The recent study shows students in private school choice programs actually make gains after that first- and second-year decline — and in some areas wind up ahead of their public school peers within three to four years. Students in Louisiana saw steep declines in both reading and math scores in the first year of the voucher program, a result that may be attributable to the short window students initially had to enroll and the limited number of private schools participating. After the first year, outcomes improved in both areas, with reading scores higher after the third year than when students began the program. The Louisiana Scholarship Program had significant positive effects on reading scores for the lowest-performing students.

Simply put, kids need time to adjust to new circumstances the same way grown-ups do. And interviews with school leaders and staff in other states have found private schools participating in choice programs also needed to make some adjustments to better serve the students who were coming from public schools. School choice programs enable students to leave a school that is not working for them and switch to a school they believe will be a better fit. We know from our original research that families choose for a variety of reasons, but chief among them are better academics, smaller classes, a safer environment and a focus on morals and values.

While private school parents report overwhelming satisfaction with their choices, that doesn’t lessen the literal and figurative learning curve for students who may be coming from district schools with large classes, lower academic standards or less emphasis on character development. They’re not only in a new school; it’s a completely new experience for them. Which brings up a final point as we look at this new Louisiana study and anticipate additional research on the effectiveness of choice programs: Supporters and opponents alike have become far too reliant on standardized test scores — often from only one, state-mandated test — to determine whether a type of school or choice program is successful. As choice programs go, Louisiana’s is one of the most restrictive in the nation when it comes to testing.

Yet when you ask families whether and why they are satisfied with their child’s K-12 experience, test scores are rarely among their top indicators of a quality school. Rather, they tend to focus on safety, class size and college acceptance rates. And there are studies that show choice programs have positive effects on high school graduation rates, college enrollment and persistence in college. As school choice continues to gain support, we must broaden the conversation about effectiveness to include more than scores, and we must seek access to more data that can help us determine not just how students are performing in math and reading, but what effect expanding educational options has on them beyond graduation.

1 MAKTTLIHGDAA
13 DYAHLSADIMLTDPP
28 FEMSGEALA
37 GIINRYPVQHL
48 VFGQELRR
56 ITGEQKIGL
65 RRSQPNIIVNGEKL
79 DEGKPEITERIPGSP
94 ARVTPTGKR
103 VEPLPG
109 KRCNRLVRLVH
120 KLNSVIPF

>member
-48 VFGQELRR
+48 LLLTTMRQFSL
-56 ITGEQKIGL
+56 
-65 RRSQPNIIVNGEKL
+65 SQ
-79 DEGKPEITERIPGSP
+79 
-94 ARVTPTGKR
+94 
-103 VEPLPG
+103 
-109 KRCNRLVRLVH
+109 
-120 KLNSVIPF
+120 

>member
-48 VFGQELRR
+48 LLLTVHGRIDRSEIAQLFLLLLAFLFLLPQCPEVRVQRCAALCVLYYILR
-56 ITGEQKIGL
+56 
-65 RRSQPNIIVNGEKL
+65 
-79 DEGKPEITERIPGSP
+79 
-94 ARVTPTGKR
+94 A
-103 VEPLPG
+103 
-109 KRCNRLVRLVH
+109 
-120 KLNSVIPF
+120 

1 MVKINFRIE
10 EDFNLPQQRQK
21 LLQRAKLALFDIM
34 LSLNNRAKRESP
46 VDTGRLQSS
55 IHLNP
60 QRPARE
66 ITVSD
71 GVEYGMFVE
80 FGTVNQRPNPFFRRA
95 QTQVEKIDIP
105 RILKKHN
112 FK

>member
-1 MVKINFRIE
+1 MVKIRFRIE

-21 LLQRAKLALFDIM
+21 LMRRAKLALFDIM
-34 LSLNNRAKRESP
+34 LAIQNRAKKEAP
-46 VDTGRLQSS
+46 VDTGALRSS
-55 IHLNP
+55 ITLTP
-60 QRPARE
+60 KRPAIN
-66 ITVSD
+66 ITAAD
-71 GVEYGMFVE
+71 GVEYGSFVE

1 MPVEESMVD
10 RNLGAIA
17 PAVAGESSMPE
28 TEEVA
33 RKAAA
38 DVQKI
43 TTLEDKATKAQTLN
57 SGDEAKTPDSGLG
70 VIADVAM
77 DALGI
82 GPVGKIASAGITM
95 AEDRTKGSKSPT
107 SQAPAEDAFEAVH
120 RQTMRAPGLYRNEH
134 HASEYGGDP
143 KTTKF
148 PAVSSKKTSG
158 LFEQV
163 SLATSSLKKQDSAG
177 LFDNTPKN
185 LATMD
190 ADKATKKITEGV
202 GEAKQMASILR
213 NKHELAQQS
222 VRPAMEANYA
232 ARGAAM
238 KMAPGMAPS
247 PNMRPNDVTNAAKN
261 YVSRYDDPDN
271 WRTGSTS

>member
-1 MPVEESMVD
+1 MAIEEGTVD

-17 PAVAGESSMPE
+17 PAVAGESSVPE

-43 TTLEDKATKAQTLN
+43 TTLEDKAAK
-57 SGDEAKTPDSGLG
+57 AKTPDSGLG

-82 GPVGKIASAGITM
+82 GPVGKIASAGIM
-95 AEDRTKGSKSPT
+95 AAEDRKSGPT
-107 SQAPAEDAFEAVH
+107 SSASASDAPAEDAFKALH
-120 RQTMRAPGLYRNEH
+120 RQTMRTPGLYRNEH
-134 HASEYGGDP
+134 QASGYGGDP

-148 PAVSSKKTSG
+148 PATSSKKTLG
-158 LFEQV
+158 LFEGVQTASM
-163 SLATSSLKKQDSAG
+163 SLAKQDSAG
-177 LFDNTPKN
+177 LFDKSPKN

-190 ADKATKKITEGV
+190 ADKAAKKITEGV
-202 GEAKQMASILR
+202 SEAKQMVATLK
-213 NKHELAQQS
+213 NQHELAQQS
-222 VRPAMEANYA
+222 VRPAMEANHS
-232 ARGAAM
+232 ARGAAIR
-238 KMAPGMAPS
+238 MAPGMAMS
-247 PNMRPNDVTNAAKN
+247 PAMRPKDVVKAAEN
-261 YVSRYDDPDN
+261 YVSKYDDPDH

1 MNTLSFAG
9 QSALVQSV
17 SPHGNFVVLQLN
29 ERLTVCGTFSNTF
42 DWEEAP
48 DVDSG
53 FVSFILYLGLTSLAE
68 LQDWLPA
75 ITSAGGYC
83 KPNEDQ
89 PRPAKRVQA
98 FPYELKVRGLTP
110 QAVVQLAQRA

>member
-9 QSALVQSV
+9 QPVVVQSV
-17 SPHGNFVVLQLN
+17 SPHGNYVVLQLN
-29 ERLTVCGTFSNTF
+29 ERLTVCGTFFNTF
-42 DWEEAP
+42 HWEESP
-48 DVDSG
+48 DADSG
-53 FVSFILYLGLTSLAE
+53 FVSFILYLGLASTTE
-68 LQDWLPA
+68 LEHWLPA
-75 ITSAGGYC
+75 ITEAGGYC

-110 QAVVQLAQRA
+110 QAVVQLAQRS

We also must resist the temptation to jump on every short-term data finding as a symbol of the success or failure of a school choice program — or for that matter schools, teachers or students. Rome wasn’t built in a day, and humans don’t adjust to new situations overnight.

bias, education, ideology, innovation, reform, study

Filed under: bias, education, ideology, innovation, reform, study

Professor offers ‘American Whiteness’ course

original article: Professor offers ‘American Whiteness’ course which describes ‘whiteness’ as ‘a very bad idea’
August 21, 2017 by Jeffy Fisher

A professor at an Iowa college is teaching a class called “American Whiteness” this fall that will explore the “historical expansion” of white people in the U.S. as well as “challenges to whiteness.”

Professor Karla Erickson is offering the course, which will look at “whiteness as a specific racial formation with a distinct history, proactive and defensive politics, and institutional and personal investments,” Campus Reform reported.

Students will learn about the “historical expansion” of whiteness; “formal and informal advantages that accrue to whiteness”; and potential “challenges to whiteness.”

On this week’s episode of “The Jeff Fisher Show,” Jeffy Fisher thought the title “American Whiteness” sounded like a TV series available to stream.

He pointed out that college and university campuses are tumultuous places where students protest in order to feel “safe.”

“What we need more of is people finding ways to divide us on college campuses,” Jeffy said sarcastically.

To see more from Jeffy, visit his channel on TheBlaze and listen live to “The Jeff Fisher Show” Saturdays 9 a.m.–noon ET, only on TheBlaze Radio Network.

bias, bigotry, diversity, education, ideology, indoctrination, left wing, liberalism, political correctness, progressive, propaganda, racism, racist, relativism

Filed under: bias, bigotry, diversity, education, ideology, indoctrination, left wing, liberalism, political correctness, progressive, propaganda, racism, racist, relativism